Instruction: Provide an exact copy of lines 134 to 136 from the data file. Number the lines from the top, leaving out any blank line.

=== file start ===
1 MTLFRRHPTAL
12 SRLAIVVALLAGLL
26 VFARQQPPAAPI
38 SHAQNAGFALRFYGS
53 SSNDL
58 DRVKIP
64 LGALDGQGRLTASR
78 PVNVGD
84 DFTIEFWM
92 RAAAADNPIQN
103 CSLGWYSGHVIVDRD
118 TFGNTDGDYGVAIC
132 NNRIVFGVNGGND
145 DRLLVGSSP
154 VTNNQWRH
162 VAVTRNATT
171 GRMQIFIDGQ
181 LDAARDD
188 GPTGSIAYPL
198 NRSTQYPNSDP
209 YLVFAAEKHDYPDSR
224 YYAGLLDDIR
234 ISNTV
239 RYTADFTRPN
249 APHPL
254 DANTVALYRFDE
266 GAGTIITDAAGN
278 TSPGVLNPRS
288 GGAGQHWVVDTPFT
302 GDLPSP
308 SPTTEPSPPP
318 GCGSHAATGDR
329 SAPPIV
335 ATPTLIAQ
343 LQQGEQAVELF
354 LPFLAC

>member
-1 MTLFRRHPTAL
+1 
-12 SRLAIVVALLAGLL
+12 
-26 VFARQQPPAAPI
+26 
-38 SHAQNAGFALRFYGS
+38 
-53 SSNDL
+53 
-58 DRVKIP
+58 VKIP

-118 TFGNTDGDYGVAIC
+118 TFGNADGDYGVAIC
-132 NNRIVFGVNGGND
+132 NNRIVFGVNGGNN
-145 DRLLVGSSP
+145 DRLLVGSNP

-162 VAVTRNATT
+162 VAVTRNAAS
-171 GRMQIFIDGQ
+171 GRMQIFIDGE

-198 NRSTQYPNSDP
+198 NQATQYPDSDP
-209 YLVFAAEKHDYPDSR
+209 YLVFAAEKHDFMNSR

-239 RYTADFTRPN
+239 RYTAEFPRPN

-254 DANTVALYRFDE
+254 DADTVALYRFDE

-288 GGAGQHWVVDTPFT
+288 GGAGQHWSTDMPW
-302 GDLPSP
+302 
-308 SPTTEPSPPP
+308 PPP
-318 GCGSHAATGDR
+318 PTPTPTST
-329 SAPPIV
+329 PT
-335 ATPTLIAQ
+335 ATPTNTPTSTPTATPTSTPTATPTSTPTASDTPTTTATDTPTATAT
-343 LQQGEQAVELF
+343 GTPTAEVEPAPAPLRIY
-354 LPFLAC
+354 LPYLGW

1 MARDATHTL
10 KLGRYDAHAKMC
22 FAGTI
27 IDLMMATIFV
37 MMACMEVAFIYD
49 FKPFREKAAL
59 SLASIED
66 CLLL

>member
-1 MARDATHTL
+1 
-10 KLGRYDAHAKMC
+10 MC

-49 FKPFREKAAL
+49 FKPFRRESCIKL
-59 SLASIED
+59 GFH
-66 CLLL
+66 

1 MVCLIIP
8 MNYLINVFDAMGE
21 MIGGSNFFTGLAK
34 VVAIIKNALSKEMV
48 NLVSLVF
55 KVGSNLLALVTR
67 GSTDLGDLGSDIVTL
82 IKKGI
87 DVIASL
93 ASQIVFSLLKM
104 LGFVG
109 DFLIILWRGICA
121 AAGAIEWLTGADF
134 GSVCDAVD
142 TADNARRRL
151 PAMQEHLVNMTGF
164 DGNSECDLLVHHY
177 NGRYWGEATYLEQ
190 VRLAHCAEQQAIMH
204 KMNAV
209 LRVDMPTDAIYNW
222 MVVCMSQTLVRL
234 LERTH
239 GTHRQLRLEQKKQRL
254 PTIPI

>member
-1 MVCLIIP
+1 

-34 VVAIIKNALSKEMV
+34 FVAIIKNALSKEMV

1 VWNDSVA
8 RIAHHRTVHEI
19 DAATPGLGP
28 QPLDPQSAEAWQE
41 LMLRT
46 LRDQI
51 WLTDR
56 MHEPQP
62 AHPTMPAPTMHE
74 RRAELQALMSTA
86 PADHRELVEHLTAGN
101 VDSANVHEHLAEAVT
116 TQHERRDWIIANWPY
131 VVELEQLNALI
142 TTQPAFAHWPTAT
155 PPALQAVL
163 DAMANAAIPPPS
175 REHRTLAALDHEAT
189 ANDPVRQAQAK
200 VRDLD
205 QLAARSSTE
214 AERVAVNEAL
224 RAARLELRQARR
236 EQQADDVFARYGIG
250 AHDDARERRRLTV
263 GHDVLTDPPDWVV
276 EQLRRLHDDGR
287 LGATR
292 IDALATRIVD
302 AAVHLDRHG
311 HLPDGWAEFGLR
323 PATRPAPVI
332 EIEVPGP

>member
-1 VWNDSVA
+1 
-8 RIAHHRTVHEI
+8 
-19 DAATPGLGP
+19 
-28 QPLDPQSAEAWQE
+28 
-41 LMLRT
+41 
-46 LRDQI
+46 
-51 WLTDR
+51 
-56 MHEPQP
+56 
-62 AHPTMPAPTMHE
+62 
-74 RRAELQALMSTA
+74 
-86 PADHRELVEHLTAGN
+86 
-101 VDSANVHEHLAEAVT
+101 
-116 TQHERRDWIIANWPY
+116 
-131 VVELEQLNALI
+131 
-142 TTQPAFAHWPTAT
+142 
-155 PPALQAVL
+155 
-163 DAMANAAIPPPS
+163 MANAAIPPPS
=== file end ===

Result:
8 RIAHHRTVHEI
19 DAATPGLGP
28 QPLDPQSAEAWQE